In the comments of my XUL/E post, some asked about using the control as an alternative to Adobe’s SVG ActiveX control. This is certainly possible, but not ideal in it’s current form. However, some small changes could make it much more feasible. One change would be making the control a default viewer for the SVG MIME type. Doing so would allow the control to automatically display SVG whenever IE navigated (directly or by <A> link) to an SVG resource.

I already have a patch to do that exact thing for the XUL MIME type.

XUL/E – What If

WPF is the coolest thing an MFC programmer has ever seen. Of course, developers who have been working with declarative markups (HTML, SVG, XUL or Laszlo) and RAD form builders (Delphi and VB) are not hyperventilating. Sure, its nice that Microsoft has introduced a development platform that is actually easy to use, but such platforms have been around a while. Now, WPF/E is ready to take rich internet application (RIA) development by storm. Its not the first (XUL, Flash, Flex and Laszlo are not betas), but Microsoft’s entry is not to be taken lightly.

The WPF/E hype and the quest for a non-Adobe SVG viewer in Internet Explorer (IE) made me to start to wonder what it would take to get Mozilla’s platform running in IE. Turns out, it’s easier than I thought:

  1. Get XULRunner on your Windows machine.
    (From Mozilla or as part of my XUL Explorer)
  2. Register the Mozilla ActiveX control
  3. Mark control “Safe” or Tweak IE’s security.
    (You can register and mark the control safe using this patch)
  4. Done!

This could even be made easier (zero steps) by creating a CAB file for XULRunner and adding code to the Mozilla ActiveX control to mark itself “safe”.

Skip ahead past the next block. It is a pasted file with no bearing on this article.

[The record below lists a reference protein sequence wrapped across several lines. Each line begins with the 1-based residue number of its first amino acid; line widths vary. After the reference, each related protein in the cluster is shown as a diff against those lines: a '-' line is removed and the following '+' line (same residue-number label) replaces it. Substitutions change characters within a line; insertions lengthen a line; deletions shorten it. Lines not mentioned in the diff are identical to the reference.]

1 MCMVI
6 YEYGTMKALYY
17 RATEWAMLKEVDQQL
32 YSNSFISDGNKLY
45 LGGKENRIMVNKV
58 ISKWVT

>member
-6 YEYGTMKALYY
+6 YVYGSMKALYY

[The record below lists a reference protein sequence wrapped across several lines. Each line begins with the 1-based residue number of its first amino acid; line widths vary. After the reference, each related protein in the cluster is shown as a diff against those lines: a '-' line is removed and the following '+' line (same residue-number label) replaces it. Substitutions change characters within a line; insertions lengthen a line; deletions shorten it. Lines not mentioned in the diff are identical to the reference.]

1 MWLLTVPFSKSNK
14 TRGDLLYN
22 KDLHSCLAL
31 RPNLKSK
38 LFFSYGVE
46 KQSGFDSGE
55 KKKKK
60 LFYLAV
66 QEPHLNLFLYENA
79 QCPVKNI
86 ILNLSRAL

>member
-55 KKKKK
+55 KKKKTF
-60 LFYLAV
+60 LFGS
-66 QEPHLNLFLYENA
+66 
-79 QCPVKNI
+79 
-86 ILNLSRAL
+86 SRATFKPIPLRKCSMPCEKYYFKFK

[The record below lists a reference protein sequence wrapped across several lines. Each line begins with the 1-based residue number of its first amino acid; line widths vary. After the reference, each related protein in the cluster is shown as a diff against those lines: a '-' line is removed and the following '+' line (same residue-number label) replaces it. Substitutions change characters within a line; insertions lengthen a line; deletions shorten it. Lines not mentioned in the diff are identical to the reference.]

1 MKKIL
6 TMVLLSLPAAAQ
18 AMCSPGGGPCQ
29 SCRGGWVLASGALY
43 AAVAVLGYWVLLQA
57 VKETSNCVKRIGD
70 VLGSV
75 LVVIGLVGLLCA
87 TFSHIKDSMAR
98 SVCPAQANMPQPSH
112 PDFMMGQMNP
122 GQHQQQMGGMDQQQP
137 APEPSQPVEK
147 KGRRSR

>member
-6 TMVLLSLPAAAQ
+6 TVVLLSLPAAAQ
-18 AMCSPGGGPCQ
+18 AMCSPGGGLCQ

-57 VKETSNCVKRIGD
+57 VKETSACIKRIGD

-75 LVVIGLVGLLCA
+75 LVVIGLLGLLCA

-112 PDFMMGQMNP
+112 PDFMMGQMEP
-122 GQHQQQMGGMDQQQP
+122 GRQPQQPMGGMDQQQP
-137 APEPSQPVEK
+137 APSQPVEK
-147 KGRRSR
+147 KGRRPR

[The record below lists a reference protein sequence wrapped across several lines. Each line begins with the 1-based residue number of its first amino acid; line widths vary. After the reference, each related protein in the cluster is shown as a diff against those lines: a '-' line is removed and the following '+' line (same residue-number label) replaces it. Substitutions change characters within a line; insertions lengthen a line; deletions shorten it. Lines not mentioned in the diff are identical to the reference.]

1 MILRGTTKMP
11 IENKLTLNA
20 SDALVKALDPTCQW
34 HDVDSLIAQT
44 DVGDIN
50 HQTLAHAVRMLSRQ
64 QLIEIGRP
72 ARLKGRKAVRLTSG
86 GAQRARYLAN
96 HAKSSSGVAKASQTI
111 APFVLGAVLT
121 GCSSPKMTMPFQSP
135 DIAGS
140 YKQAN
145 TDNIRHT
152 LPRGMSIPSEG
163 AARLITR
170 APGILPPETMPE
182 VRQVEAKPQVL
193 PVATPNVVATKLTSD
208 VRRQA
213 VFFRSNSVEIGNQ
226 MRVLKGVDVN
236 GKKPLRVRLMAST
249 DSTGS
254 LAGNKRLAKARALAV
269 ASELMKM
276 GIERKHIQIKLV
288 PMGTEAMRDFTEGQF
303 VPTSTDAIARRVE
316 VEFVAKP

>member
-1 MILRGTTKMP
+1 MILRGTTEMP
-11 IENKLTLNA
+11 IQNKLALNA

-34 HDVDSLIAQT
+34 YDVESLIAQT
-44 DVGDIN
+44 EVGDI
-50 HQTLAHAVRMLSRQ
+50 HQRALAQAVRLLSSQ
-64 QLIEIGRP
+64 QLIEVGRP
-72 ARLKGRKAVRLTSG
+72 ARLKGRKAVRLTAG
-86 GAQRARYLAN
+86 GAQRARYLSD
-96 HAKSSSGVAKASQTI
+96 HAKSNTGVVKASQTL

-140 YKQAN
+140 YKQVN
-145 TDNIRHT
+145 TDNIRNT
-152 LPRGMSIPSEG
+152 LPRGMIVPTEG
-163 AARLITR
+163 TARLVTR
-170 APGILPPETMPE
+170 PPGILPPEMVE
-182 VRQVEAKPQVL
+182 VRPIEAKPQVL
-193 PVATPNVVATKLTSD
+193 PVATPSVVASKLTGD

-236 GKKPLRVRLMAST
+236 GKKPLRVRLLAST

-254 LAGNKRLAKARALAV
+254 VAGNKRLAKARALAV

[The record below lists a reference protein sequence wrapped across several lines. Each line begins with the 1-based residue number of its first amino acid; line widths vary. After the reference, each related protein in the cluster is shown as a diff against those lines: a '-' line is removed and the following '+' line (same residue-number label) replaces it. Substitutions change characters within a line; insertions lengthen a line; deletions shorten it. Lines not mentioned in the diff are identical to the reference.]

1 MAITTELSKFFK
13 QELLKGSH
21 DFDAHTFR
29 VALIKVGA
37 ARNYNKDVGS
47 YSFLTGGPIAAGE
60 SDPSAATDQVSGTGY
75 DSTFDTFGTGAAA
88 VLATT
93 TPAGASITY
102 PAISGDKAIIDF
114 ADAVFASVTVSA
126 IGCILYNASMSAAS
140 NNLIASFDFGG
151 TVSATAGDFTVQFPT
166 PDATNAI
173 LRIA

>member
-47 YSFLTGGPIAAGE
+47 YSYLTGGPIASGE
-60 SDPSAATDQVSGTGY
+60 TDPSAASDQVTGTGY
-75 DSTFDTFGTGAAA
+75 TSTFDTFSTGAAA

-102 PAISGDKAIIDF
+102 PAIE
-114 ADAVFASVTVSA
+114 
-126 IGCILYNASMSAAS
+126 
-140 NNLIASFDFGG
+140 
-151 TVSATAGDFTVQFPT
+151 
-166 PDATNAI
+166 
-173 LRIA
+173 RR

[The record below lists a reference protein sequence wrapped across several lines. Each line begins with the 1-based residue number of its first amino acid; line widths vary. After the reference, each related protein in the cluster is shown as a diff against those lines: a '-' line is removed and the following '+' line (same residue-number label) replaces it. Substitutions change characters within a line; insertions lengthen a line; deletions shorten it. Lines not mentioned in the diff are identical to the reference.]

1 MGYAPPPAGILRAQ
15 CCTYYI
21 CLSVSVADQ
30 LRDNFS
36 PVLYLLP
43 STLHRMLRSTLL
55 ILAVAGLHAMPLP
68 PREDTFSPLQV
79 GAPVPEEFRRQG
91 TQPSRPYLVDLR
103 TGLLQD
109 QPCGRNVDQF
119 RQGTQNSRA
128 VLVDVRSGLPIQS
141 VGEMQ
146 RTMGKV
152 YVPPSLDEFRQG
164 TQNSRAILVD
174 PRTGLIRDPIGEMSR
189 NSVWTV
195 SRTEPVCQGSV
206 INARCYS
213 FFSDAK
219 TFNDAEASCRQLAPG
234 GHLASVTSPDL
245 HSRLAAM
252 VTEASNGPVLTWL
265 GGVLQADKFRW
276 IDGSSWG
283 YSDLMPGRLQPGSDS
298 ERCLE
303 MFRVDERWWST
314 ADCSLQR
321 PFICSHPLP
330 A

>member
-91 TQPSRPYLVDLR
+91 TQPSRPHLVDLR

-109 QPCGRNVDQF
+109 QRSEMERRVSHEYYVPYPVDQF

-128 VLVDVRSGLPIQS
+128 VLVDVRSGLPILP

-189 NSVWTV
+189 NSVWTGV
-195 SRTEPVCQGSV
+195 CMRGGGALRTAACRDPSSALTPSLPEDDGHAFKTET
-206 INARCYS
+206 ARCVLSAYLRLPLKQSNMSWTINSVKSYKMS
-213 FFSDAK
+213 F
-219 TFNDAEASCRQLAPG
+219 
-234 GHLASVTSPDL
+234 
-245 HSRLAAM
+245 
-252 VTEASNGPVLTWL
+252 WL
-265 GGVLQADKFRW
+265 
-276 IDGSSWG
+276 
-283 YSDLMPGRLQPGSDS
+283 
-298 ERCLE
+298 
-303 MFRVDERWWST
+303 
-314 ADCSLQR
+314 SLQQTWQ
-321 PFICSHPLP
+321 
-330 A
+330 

Control Setup using Patch

  1. Unzip the patch files to wherever you installed XULRunner. If you just installed XUL Explorer, XULRunner is in a subfolder.
  2. Execute “mozactivex-reg.bat”

For those of you wondering about the “patch”. It simply registers the Mozilla ActiveX control and then adds 2 registry keys to the control that tell Windows that the Mozilla control is “Safe for initialization” and “Safe for scripting”. See this Microsoft page for more information.

XUL/E Samples
These samples can be run in Firefox (any platform) and IE (windows). Make sure you have installed and configured the Mozilla ActiveX control. The difference between these links and the ones on a previous post is that these are displayed using a special “viewer” HTML page.

Note: If using IE7, the yellow information bar will prompt you to let the Mozilla ActiveX control run. In IE6, you will see a dialog prompt.

Not only can you create rich clients in IE using XUL, but you can also view SVG in IE! As always, feedback, comments and new ideas are welcome.

Canvas/SVG/VML Drawing Roundup

Its been a couple months since I released RichDraw. At the time I was looking around at the state of browser-based drawing and diagraming tools. Most were Java or ActiveX based. Now, I am finding lots of pure Javascript API’s and tools.

There also seems to be more of a push to create API’s, making it easier to create cross-browser applications. Each browser seems to support a slightly different technology. Even when they overlap, browser implementations are not always interoperable. Javascript wrappers are a big help.